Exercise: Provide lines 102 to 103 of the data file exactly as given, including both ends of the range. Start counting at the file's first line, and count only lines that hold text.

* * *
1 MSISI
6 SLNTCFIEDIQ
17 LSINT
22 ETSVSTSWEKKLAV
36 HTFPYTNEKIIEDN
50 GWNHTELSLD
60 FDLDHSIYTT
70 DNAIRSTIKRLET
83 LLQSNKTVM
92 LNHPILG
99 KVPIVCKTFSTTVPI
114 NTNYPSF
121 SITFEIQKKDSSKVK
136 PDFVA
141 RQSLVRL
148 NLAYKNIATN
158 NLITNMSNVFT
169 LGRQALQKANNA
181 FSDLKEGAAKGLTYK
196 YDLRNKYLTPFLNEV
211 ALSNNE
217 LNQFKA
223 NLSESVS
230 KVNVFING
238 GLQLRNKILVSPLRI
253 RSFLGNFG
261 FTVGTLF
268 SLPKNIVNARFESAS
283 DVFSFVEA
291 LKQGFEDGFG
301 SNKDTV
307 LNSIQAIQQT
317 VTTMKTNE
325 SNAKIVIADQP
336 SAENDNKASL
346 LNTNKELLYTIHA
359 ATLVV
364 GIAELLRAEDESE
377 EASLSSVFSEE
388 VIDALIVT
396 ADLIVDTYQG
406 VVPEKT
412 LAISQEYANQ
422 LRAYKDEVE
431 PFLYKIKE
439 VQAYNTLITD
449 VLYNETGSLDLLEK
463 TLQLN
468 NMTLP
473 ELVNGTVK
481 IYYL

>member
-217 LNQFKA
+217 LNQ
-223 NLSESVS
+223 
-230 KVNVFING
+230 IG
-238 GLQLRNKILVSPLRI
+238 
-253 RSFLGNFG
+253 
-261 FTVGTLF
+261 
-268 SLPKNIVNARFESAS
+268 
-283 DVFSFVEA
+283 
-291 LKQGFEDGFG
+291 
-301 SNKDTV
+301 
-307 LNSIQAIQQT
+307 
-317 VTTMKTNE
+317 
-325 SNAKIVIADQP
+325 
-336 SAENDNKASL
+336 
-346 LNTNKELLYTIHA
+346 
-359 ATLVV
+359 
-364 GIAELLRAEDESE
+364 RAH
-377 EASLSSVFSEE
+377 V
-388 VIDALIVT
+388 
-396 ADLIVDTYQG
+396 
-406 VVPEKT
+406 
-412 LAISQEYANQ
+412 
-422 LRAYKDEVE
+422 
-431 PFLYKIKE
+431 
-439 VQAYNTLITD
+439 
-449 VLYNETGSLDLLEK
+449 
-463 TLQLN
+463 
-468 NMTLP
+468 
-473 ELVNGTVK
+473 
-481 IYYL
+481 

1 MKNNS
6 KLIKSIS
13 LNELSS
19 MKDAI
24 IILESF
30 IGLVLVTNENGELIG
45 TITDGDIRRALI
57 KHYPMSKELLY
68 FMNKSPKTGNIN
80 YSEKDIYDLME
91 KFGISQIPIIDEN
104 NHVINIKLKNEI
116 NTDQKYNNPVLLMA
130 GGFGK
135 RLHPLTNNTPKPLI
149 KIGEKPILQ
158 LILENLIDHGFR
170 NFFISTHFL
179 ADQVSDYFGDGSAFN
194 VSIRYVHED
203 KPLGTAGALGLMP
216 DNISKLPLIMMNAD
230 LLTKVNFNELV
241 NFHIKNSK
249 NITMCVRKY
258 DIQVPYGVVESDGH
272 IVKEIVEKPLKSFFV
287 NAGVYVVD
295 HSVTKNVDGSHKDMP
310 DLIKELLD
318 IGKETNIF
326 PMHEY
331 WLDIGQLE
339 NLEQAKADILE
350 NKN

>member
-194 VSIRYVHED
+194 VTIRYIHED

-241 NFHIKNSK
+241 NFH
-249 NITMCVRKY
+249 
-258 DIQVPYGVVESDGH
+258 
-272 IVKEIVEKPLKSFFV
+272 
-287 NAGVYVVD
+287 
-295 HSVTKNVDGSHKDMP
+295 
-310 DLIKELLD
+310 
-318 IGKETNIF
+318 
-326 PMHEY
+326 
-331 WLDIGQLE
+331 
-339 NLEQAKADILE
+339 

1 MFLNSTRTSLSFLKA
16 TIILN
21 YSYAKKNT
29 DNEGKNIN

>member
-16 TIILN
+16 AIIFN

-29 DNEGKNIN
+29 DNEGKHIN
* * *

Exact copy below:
+439 
-449 VLYNETGSLDLLEK